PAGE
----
Following much hype and fanfare at the Olympics, news reports have begun to trickle out on the costs of the Games and the longer term impact they might have on the British economy. While not immune to Europe’s economic spluttering across the Channel, many of the issues facing Britain’s bottom line are unique, and they may have broader implications for drug development, more specifically for drug pricing and reimbursement.
The British government provides healthcare to residents through the National Health Service (NHS). (Similar, but not identical, services exist across the broader UK for Wales, Scotland and Northern Ireland). This includes covering the costs of general doctors’ consultations, emergency medicine, surgeries, some dental and ophthalmological services, and, to a certain extent, medical devices and drugs. Although funded centrally, the NHS is run at local levels, with specific administrations overseeing much of the organisation’s work. Healthcare is one of the largest line items on the British budget each year, expected to cost around £130bn in 2012/2013, around 5% of the UK’s GDP.
Part of this cost is due to the fact that the NHS covers the cost of medical therapies when it’s believed cost effective to do so. An independent NHS body – the National Institute for Clinical Excellence, or NICE – is charged with making evaluations and recommendations as to the most appropriate technologies to address health issues, based on their clinical effectiveness and cost-effectiveness, using a specific technology appraisals system.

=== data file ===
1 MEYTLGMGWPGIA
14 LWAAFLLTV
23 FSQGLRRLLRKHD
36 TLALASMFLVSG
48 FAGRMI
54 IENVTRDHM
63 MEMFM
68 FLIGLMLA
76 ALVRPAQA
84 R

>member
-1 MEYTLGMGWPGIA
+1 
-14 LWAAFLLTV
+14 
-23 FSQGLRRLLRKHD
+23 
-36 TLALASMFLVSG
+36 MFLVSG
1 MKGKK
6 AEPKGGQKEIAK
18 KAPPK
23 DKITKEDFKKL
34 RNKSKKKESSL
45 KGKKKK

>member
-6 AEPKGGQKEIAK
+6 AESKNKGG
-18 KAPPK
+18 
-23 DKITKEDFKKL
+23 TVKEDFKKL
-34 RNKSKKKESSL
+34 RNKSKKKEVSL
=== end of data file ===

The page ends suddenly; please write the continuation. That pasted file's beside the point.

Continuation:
The appraisal system, although seemingly convoluted, tries to take into account a large number of stakeholder views in order to appraise technologies, including patients, treating physicians, experts in the relevant field(s) of medicine and manufacturers of the technology (either a drug development company or a medical devices company). Following the review, a final appraisal is published and used by the NHS at a local level to determine which technologies to fund. A positive NICE recommendation means a technology must be reimbursed by the NHS. An unfavourable review means locals NHS bodies may still reimburse a technology, but are not obligated (and thus far less likely) to do so. Of equal significance is that NICE’s technology appraisals have become a watermark for other countries’ reimbursement bodies, meaning decisions have a flow on effect, particularly in Europe.
For new medical technologies, an additional body exists to help NICE prior to its formal review: the NIHR Horizon Scanning Centre (NHSC). The NHSC conducts formal reviews of emerging medical technologies with the goal of providing briefings to relevant NHS bodies (including NICE) on the technology and its impact (both in terms of treating patients and in terms of potential economic costs). This information can then be fed into technology appraisals, where relevant, and may assist in expediting a review. (The Scottish Medicines Consortium, a separate entity which advises the Scottish NHS, actually conducts this review in house as part of a technology assessment, approaching manufacturers directly during the pre-approval phase).